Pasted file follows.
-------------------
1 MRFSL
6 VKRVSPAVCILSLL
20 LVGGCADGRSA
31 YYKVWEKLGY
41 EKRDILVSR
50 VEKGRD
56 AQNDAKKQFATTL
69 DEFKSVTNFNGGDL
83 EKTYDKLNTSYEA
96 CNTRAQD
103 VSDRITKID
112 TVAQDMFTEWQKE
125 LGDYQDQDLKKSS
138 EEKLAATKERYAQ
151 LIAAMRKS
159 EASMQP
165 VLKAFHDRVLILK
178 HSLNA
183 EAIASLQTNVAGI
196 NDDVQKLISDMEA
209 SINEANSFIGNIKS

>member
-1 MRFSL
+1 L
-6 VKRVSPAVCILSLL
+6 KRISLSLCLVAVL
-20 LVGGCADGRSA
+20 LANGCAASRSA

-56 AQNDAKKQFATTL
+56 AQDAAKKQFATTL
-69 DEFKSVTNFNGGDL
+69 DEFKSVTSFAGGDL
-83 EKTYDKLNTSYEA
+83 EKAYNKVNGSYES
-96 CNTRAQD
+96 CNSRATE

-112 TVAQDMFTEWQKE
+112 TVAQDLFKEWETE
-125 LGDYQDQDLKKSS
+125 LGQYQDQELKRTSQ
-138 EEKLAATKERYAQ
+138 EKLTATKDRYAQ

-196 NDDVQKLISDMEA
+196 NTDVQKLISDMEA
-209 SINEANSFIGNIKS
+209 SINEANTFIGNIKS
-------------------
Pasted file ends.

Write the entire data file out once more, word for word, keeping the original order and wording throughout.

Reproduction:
1 MRFSL
6 VKRVSPAVCILSLL
20 LVGGCADGRSA
31 YYKVWEKLGY
41 EKRDILVSR
50 VEKGRD
56 AQNDAKKQFATTL
69 DEFKSVTNFNGGDL
83 EKTYDKLNTSYEA
96 CNTRAQD
103 VSDRITKID
112 TVAQDMFTEWQKE
125 LGDYQDQDLKKSS
138 EEKLAATKERYAQ
151 LIAAMRKS
159 EASMQP
165 VLKAFHDRVLILK
178 HSLNA
183 EAIASLQTNVAGI
196 NDDVQKLISDMEA
209 SINEANSFIGNIKS

>member
-1 MRFSL
+1 L
-6 VKRVSPAVCILSLL
+6 KRISLSLCLVAVL
-20 LVGGCADGRSA
+20 LANGCAASRSA

-56 AQNDAKKQFATTL
+56 AQDAAKKQFATTL
-69 DEFKSVTNFNGGDL
+69 DEFKSVTSFAGGDL
-83 EKTYDKLNTSYEA
+83 EKAYNKVNGSYES
-96 CNTRAQD
+96 CNSRATE

-112 TVAQDMFTEWQKE
+112 TVAQDLFKEWETE
-125 LGDYQDQDLKKSS
+125 LGQYQDQELKRTSQ
-138 EEKLAATKERYAQ
+138 EKLTATKDRYAQ

-196 NDDVQKLISDMEA
+196 NTDVQKLISDMEA
-209 SINEANSFIGNIKS
+209 SINEANTFIGNIKS